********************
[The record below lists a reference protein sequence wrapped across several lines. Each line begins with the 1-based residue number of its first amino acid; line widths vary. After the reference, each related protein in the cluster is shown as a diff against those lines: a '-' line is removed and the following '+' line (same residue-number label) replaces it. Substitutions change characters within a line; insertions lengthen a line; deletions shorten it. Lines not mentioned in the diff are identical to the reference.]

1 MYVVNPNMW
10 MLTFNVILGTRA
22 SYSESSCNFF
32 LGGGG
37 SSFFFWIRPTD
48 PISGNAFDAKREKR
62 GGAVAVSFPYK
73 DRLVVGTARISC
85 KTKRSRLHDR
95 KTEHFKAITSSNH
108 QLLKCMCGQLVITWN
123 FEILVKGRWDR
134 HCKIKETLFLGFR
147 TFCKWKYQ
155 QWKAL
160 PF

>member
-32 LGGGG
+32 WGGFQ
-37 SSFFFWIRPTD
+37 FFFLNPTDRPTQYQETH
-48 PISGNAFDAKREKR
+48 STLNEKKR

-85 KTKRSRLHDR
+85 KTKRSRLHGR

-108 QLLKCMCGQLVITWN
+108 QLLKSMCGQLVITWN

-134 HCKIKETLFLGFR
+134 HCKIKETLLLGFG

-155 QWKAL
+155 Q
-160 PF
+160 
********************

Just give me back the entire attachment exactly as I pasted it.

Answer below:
[The record below lists a reference protein sequence wrapped across several lines. Each line begins with the 1-based residue number of its first amino acid; line widths vary. After the reference, each related protein in the cluster is shown as a diff against those lines: a '-' line is removed and the following '+' line (same residue-number label) replaces it. Substitutions change characters within a line; insertions lengthen a line; deletions shorten it. Lines not mentioned in the diff are identical to the reference.]

1 MYVVNPNMW
10 MLTFNVILGTRA
22 SYSESSCNFF
32 LGGGG
37 SSFFFWIRPTD
48 PISGNAFDAKREKR
62 GGAVAVSFPYK
73 DRLVVGTARISC
85 KTKRSRLHDR
95 KTEHFKAITSSNH
108 QLLKCMCGQLVITWN
123 FEILVKGRWDR
134 HCKIKETLFLGFR
147 TFCKWKYQ
155 QWKAL
160 PF

>member
-32 LGGGG
+32 WGGFQ
-37 SSFFFWIRPTD
+37 FFFLNPTDRPTQYQETH
-48 PISGNAFDAKREKR
+48 STLNEKKR

-85 KTKRSRLHDR
+85 KTKRSRLHGR

-108 QLLKCMCGQLVITWN
+108 QLLKSMCGQLVITWN

-134 HCKIKETLFLGFR
+134 HCKIKETLLLGFG

-155 QWKAL
+155 Q
-160 PF
+160 